It's a very small book; few essays that are indicative of this man's legacy. Yet there is so much more to this man, who is not mentioned enough when w...moreIt's a very small book; few essays that are indicative of this man's legacy. Yet there is so much more to this man, who is not mentioned enough when we speak of India's freedom struggle, which I think is a shame. The book is not so much an introduction to the man himself, as much as it is an introduction to his legacy.
A good book, perhaps, to get you curious about this tall leader.(less)
On the day after the ban (or perhaps the correct word isrecall?) of a book on Hindusin India, I read the very small book —A Letter to a Hindu, by Leo...moreOn the day after the ban (or perhaps the correct word is recall?) of a book on Hindus in India, I read the very small book — A Letter to a Hindu, by Leo Tolstoy. This is the first book by Leo Tolstoy I’ve ever read. I emphasise the word book because 20-odd pages doesn’t a book make; further, it is actually a letter, that was published as a book. Well, if Goodreads is willing to call it a book, I have no qualms. [You can download a PDF version of the book from here]
The letter was written over a hundred years ago, by Leo Tolstoy to Tarak Nath Das, in 1908, “in response to two letters sent by Das, seeking support from the famous Russian author and thinker, for India's independence from British colonial rule. The letter was published in the Indian newspaper Free Hindustan." [Link] Mahatma Gandhi, who later published this letter, and wrote the foreword, warns that:
One need not accept all that Tolstoy says—some of his facts are not accurately stated […]
[…] his presentation of the old truth is refreshingly forceful. His logic is unassailable. And above all he endeavours to practise what he preaches. He preaches to convince. He is sincere and in earnest. He commands attention.
And while it is easy to assume that there is some form of treatise of Hinduism in the book; there isn’t. The letter is addressed to a Hindu; but talks of a world that has just recovered from religious superstition and plunged itself into scientific superstition. This is 1908. I checked and double checked. It is uncanny that a letter is as relevant to today as it was a hundred years ago; makes you believe nothing has changed. The letter explores the nature of enslavement - the context was the British rule:
A commercial company enslaved a nation comprising two hundred millions. Tell this to a man free from superstition and he will fail to grasp what these words mean. What does it mean that thirty thousand people, not athletes, but rather weak and ordinary people, have enslaved two hundred millions of vigorous, clever, capable, freedom-loving people? Do not the figures make it clear that not the English, but the Indians, have enslaved themselves?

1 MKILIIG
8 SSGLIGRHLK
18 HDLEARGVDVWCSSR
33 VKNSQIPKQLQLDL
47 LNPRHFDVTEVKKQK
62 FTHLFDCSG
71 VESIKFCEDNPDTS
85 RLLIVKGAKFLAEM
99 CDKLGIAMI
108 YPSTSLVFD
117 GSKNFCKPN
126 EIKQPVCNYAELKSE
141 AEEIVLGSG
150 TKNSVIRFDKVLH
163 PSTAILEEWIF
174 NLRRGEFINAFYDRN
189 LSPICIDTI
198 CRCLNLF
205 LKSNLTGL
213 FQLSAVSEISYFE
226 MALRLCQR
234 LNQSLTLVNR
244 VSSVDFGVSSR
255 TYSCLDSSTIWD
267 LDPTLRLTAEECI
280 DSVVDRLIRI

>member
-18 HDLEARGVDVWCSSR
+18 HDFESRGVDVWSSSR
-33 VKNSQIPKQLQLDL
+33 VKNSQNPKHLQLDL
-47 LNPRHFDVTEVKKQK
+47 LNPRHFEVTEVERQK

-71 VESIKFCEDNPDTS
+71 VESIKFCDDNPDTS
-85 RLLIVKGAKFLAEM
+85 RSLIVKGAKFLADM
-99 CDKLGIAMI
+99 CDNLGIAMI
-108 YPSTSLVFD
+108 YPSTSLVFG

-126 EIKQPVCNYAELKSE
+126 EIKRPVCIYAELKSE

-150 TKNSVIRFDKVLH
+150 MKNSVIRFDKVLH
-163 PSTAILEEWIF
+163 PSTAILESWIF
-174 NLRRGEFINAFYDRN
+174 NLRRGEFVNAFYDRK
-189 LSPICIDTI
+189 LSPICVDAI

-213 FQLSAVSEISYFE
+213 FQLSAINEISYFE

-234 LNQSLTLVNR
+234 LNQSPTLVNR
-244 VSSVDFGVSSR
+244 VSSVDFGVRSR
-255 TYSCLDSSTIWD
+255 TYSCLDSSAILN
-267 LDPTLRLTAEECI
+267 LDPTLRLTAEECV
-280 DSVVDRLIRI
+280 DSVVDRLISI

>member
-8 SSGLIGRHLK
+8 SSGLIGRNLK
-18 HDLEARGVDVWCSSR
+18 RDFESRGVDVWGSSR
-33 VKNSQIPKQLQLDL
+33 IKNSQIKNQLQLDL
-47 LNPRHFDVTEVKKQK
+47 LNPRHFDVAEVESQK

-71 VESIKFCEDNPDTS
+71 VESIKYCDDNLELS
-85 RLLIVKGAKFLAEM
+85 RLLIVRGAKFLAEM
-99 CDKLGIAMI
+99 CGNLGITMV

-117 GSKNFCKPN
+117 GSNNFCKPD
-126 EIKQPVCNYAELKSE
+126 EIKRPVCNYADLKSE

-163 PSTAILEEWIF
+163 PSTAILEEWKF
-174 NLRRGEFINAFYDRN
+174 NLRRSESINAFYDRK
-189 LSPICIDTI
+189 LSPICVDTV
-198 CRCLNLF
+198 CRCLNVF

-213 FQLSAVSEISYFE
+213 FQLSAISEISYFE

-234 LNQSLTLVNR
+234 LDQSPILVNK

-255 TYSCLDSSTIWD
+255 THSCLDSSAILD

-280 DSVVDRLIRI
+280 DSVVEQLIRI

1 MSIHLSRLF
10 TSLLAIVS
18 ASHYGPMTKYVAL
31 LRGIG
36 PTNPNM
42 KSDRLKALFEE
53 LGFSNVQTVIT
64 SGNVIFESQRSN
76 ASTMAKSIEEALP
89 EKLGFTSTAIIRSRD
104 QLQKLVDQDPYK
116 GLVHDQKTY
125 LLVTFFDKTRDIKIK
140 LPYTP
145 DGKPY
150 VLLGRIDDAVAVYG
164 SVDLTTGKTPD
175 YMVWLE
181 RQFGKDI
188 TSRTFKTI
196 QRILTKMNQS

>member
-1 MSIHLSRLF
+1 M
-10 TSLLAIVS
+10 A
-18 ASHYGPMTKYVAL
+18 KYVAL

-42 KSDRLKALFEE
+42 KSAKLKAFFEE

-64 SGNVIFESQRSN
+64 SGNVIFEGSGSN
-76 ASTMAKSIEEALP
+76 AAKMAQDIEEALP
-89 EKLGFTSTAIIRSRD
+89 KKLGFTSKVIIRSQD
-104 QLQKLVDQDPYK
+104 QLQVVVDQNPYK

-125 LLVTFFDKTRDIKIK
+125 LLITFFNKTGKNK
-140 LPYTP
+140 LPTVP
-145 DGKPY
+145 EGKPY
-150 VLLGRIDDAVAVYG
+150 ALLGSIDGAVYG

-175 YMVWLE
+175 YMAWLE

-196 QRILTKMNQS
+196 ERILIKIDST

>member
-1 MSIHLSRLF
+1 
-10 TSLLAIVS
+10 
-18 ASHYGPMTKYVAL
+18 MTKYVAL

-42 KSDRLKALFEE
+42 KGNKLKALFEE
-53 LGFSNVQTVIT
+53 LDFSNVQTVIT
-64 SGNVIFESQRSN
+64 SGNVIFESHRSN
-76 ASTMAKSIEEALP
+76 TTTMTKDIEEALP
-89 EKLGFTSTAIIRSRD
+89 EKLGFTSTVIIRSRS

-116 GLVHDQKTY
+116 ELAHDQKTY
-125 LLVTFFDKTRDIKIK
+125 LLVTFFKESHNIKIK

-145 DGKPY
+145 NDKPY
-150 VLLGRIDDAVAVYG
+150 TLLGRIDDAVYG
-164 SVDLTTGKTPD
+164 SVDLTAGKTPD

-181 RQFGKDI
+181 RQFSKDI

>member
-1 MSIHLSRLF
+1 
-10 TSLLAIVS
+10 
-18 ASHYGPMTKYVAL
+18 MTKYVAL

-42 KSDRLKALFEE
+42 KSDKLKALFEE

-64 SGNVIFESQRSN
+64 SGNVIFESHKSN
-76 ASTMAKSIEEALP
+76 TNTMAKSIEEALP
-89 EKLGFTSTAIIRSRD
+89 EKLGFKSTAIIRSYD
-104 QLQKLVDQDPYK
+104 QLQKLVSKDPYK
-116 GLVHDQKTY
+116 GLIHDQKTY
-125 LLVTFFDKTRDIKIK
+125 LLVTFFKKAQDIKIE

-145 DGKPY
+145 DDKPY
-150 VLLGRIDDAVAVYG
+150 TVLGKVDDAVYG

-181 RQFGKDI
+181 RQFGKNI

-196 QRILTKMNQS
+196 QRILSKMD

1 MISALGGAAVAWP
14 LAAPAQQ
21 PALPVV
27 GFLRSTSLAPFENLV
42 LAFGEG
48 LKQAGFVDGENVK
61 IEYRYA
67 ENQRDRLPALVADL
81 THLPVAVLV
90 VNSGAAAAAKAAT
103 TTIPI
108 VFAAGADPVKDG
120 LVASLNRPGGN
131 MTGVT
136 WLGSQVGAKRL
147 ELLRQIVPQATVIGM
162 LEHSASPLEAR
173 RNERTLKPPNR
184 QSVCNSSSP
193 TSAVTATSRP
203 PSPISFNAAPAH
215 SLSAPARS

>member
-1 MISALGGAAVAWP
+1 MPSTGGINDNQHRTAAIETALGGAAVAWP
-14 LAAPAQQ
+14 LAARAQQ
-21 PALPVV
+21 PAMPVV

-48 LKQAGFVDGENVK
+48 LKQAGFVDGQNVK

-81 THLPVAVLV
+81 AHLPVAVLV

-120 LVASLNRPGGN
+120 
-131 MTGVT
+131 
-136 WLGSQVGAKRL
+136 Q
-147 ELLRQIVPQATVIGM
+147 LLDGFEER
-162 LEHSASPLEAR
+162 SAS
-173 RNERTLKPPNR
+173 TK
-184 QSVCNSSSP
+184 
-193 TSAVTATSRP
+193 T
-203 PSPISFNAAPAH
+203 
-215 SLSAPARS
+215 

Physical and social slavery are but weaker manifestations of the slavery archetype — of the belief system. The contradictory belief system, according to Tolstoy, that humans around the world have employed in different forms needs to be re-evaluated:
[…] the very people who recognize love as a virtue accept as lawful at the same time an order of life based on violence and allowing men not merely to torture but even to kill one another.
As the Mahatma says in the foreword, the logic is unassailable and he commands attention. This letter is time-proof, as is evidenced by current affairs. Slavery is rampant, the nature of superstition has changed.(less)
Right at the start of the book, Scott Berkun makes the statement “A great fallacy born from the failure to study culture is the assumption that you ca...moreRight at the start of the book, Scott Berkun makes the statement “A great fallacy born from the failure to study culture is the assumption that you can take a practice from one culture and simply jam it into another and expect similar results.”
Towards the end, he says, “I can't tell you to simply copy what Automattic has done. It'd be foolish to tell you that since every company and person is different.”
It’s easy to consider The Year Without Pants: WordPress.com and the Future of Work as corporate self-help, but it is not. It is a documentary of an experience and the above two statements are, in my opinion, the most important takeaways of this book. Once you have resigned to the fact that this is not the book of answers, it makes for a good reading.
Personally, I have always admired Automattic as an organisation and having experienced their “culture” as a customer, this book made interesting reading for me. Yet, at times, I felt there was a bias on describing the one team that Berkun worked with (for good reason as he explains at the end of the book) and superficially glided over the larger essence of what makes WordPress, WordPress. As you read the book, you realise, one of the key factors that contributed to the company's success is how they hire, but little is explored of that aspect. A lot is left to the reader’s inferences and, at times, imagination. Even when talking about the team that he worked with, the reading is granular, moving from details to generalisations. When the events he experienced are abstracted, the knowledge is perceptive and often amusing (mostly, because you may have experienced something similar)
He often makes comparisons to Microsoft, which I felt, were unfair. MS may not have adapted well, but their context and their timeline was different. Like almost every ‘business’ book a lot has been written for a little. A series of posts on WordPress could have sufficed, but then, it wouldn’t be a book.
Yet, if you are curious about the organisation that Automattic (WordPress.com) is, this is a good book. It’s not a whole lot about the “Future of Work,” but only about how one company is doing things differently and succeeding. If from the culture of this company, you are able to extract the philosophy, and then reapply it in your own context, it might prove to be useful. (less)